The Scientist

» virology

Most Recent

image: Cuba Ends Mother-To-Child HIV

Cuba Ends Mother-To-Child HIV

By | July 2, 2015

The Caribbean nation is the first to effectively eliminate the prenatal transmission of syphilis and the virus that causes AIDS, according to the World Health Organization.

0 Comments

image: Monkey Business

Monkey Business

By | July 1, 2015

Travel to Bangladesh to meet the Bedey, a band of river nomads, and their trained macaques, which perform shows and seldom transmit a monkey virus to their handlers.

0 Comments

image: The Lies That Scars Tell

The Lies That Scars Tell

By | July 1, 2015

Macaque trainers in Bangladesh are often bitten by their monkeys, but rarely infected by a particular simian retrovirus.

1 Comment

image: Neutralizing HIV

Neutralizing HIV

By | June 18, 2015

Engineered immunogens based on conserved patches of the virus’s envelope protein point to new strategies for vaccine design.

0 Comments

image: Tracing Ebola’s Evolution

Tracing Ebola’s Evolution

By | June 18, 2015

Two independent teams examine the migration and evolution of the virus throughout the ongoing outbreak in West Africa.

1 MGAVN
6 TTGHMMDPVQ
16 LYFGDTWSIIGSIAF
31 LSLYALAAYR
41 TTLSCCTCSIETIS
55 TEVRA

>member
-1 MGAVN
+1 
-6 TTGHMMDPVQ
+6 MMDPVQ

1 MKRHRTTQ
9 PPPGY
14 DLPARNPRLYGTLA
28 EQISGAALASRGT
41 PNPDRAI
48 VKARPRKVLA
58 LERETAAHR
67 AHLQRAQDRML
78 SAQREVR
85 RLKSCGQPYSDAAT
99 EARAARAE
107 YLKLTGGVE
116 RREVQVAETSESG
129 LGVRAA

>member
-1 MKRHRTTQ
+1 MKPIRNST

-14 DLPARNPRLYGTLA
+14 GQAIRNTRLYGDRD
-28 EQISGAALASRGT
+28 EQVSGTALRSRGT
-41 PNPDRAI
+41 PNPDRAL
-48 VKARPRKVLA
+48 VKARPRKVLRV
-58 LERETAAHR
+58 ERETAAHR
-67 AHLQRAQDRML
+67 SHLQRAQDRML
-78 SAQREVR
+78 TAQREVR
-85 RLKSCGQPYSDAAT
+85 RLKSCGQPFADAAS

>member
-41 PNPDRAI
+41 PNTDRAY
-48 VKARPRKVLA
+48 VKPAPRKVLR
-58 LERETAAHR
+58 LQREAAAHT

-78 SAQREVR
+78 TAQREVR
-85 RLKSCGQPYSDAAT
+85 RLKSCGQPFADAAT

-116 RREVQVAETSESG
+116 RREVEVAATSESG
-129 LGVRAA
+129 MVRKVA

0 Comments

image: Eminent Virologist Dies

Eminent Virologist Dies

By | June 18, 2015

Emerging-disease researcher Richard Elliott has passed away at age 61.

0 Comments

image: A Plague on Pachyderms

A Plague on Pachyderms

By | June 1, 2015

At least seven species of herpesvirus commonly infect elephants. At zoos, keepers scramble to save calves, who are particularly vulnerable to the viruses.

5 Comments

image: TS Live: Elephant Herpes

TS Live: Elephant Herpes

By | June 1, 2015

Researchers at the Smithsonian National Zoological Park in Washington, D.C., are studying a viral infection that can be lethal to elephant calves.

0 Comments

image: Hiding in the Haystack

Hiding in the Haystack

By | May 1, 2015

Encouraging developments in HIV research

0 Comments

image: Putting It Together

Putting It Together

By | May 1, 2015

Exploring viral replication pathways has led Carol Carter from the study of measles and reoviruses to the assembly and budding of newly minted HIV.

1 Comment

Popular Now

  1. GM Mosquitoes Closer to Release in U.S.
  2. German Scientists Resign from Elsevier Journals’ Editorial Boards
  3. Symmetrical Eyes Indicate Dyslexia
  4. Judge Recommends Ruling to Block Internet Access to Sci-Hub
RayBiotech